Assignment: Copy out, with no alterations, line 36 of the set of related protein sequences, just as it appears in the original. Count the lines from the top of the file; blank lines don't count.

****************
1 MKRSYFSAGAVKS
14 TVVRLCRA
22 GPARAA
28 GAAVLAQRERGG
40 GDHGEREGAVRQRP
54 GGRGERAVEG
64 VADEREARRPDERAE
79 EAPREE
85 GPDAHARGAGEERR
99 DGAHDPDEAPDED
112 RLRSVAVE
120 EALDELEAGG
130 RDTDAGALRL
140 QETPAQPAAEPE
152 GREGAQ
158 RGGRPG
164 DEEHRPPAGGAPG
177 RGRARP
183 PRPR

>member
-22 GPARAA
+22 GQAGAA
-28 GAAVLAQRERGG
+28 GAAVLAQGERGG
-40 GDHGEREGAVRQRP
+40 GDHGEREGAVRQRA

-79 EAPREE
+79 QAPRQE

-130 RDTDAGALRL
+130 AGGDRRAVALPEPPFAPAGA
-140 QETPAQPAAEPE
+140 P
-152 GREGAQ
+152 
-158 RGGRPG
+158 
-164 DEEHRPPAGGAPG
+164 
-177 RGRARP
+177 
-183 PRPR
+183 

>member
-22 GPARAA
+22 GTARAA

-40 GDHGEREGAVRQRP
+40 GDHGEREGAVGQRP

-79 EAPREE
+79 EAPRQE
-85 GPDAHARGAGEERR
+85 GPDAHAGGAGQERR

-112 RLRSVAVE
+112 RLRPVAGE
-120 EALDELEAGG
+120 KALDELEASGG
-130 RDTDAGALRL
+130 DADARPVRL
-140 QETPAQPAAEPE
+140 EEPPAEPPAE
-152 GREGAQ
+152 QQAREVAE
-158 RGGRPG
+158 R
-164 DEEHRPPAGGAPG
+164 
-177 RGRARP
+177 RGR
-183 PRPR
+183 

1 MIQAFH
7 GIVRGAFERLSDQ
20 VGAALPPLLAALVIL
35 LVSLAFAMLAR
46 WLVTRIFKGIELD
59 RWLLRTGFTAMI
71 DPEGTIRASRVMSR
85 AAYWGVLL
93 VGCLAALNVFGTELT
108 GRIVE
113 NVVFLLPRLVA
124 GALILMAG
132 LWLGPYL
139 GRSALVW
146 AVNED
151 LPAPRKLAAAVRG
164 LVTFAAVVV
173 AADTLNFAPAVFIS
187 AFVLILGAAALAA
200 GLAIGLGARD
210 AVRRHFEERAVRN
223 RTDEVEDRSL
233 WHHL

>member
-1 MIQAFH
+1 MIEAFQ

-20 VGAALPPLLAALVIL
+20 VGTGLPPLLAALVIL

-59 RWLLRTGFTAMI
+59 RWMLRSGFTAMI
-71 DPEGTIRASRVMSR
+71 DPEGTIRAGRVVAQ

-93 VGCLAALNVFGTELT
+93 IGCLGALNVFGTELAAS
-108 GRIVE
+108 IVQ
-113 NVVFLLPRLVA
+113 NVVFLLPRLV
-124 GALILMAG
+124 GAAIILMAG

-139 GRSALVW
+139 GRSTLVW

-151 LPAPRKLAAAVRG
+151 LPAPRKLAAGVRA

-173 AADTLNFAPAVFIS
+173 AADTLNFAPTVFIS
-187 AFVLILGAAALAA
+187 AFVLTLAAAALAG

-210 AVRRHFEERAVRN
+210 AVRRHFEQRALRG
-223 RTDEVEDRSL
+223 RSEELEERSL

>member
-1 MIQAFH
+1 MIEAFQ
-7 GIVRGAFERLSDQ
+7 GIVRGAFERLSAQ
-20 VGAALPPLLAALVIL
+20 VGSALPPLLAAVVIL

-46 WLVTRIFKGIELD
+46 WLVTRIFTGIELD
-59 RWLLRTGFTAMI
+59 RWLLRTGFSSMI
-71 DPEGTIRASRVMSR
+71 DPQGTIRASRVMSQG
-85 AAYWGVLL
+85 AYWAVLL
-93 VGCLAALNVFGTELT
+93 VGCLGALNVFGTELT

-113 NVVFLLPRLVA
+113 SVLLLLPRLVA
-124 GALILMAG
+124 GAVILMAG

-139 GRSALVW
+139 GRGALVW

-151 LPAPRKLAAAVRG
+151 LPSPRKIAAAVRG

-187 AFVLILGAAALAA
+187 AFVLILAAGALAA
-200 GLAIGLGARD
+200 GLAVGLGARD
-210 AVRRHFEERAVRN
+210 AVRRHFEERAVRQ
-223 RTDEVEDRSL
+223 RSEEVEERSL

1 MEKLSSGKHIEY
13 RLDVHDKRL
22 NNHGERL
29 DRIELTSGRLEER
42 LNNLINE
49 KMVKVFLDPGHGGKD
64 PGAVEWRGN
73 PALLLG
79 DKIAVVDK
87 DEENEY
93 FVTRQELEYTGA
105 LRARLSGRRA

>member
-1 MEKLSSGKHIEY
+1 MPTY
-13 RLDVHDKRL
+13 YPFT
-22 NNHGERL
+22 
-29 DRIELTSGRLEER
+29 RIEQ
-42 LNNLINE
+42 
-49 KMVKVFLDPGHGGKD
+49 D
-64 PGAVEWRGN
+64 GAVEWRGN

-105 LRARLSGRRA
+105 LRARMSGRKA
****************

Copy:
+158 